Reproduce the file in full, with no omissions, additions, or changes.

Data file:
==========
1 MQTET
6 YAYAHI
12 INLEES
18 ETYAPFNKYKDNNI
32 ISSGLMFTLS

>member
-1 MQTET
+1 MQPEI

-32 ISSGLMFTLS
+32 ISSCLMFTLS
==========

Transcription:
1 MQTET
6 YAYAHI
12 INLEES
18 ETYAPFNKYKDNNI
32 ISSGLMFTLS

>member
-1 MQTET
+1 MQPEI

-32 ISSGLMFTLS
+32 ISSCLMFTLS